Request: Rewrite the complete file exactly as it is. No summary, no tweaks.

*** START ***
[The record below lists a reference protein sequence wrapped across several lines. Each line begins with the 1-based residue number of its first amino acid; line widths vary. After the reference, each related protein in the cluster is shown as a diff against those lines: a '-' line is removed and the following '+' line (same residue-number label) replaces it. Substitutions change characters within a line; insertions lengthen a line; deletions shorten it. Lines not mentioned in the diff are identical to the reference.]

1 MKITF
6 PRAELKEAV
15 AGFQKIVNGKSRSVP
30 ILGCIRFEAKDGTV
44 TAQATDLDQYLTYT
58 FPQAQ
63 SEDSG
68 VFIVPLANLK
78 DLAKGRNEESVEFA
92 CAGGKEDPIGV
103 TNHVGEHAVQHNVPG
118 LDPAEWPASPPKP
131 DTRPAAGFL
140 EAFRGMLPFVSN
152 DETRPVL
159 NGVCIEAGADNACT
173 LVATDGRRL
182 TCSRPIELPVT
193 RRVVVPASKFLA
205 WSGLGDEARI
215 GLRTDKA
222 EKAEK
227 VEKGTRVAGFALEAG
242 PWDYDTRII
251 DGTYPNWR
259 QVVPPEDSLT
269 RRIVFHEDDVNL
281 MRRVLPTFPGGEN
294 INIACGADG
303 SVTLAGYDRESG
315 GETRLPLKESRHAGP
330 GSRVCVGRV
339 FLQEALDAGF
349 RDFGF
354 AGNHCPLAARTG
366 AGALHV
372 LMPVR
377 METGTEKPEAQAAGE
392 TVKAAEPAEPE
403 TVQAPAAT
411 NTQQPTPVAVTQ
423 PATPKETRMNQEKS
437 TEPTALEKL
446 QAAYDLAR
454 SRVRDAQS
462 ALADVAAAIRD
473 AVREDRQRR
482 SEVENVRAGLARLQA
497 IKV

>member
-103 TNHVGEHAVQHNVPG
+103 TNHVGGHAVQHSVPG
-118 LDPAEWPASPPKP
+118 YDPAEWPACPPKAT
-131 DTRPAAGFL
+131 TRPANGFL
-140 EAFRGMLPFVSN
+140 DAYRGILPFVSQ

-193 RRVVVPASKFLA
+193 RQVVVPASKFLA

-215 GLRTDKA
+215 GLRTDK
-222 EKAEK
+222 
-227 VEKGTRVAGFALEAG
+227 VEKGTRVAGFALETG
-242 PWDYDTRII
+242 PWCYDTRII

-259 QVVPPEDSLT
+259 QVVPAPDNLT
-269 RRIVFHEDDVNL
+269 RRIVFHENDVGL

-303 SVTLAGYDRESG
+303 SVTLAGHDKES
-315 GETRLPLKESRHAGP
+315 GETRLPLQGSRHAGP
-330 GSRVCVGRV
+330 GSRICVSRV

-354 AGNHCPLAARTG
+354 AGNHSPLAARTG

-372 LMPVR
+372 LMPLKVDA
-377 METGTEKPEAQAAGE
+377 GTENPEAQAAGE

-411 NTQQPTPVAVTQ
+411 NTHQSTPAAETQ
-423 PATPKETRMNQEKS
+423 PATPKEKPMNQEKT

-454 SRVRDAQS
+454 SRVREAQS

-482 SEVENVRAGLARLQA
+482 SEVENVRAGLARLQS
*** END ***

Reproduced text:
[The record below lists a reference protein sequence wrapped across several lines. Each line begins with the 1-based residue number of its first amino acid; line widths vary. After the reference, each related protein in the cluster is shown as a diff against those lines: a '-' line is removed and the following '+' line (same residue-number label) replaces it. Substitutions change characters within a line; insertions lengthen a line; deletions shorten it. Lines not mentioned in the diff are identical to the reference.]

1 MKITF
6 PRAELKEAV
15 AGFQKIVNGKSRSVP
30 ILGCIRFEAKDGTV
44 TAQATDLDQYLTYT
58 FPQAQ
63 SEDSG
68 VFIVPLANLK
78 DLAKGRNEESVEFA
92 CAGGKEDPIGV
103 TNHVGEHAVQHNVPG
118 LDPAEWPASPPKP
131 DTRPAAGFL
140 EAFRGMLPFVSN
152 DETRPVL
159 NGVCIEAGADNACT
173 LVATDGRRL
182 TCSRPIELPVT
193 RRVVVPASKFLA
205 WSGLGDEARI
215 GLRTDKA
222 EKAEK
227 VEKGTRVAGFALEAG
242 PWDYDTRII
251 DGTYPNWR
259 QVVPPEDSLT
269 RRIVFHEDDVNL
281 MRRVLPTFPGGEN
294 INIACGADG
303 SVTLAGYDRESG
315 GETRLPLKESRHAGP
330 GSRVCVGRV
339 FLQEALDAGF
349 RDFGF
354 AGNHCPLAARTG
366 AGALHV
372 LMPVR
377 METGTEKPEAQAAGE
392 TVKAAEPAEPE
403 TVQAPAAT
411 NTQQPTPVAVTQ
423 PATPKETRMNQEKS
437 TEPTALEKL
446 QAAYDLAR
454 SRVRDAQS
462 ALADVAAAIRD
473 AVREDRQRR
482 SEVENVRAGLARLQA
497 IKV

>member
-103 TNHVGEHAVQHNVPG
+103 TNHVGGHAVQHSVPG
-118 LDPAEWPASPPKP
+118 YDPAEWPACPPKAT
-131 DTRPAAGFL
+131 TRPANGFL
-140 EAFRGMLPFVSN
+140 DAYRGILPFVSQ

-193 RRVVVPASKFLA
+193 RQVVVPASKFLA

-215 GLRTDKA
+215 GLRTDK
-222 EKAEK
+222 
-227 VEKGTRVAGFALEAG
+227 VEKGTRVAGFALETG
-242 PWDYDTRII
+242 PWCYDTRII

-259 QVVPPEDSLT
+259 QVVPAPDNLT
-269 RRIVFHEDDVNL
+269 RRIVFHENDVGL

-303 SVTLAGYDRESG
+303 SVTLAGHDKES
-315 GETRLPLKESRHAGP
+315 GETRLPLQGSRHAGP
-330 GSRVCVGRV
+330 GSRICVSRV

-354 AGNHCPLAARTG
+354 AGNHSPLAARTG

-372 LMPVR
+372 LMPLKVDA
-377 METGTEKPEAQAAGE
+377 GTENPEAQAAGE

-411 NTQQPTPVAVTQ
+411 NTHQSTPAAETQ
-423 PATPKETRMNQEKS
+423 PATPKEKPMNQEKT

-454 SRVRDAQS
+454 SRVREAQS

-482 SEVENVRAGLARLQA
+482 SEVENVRAGLARLQS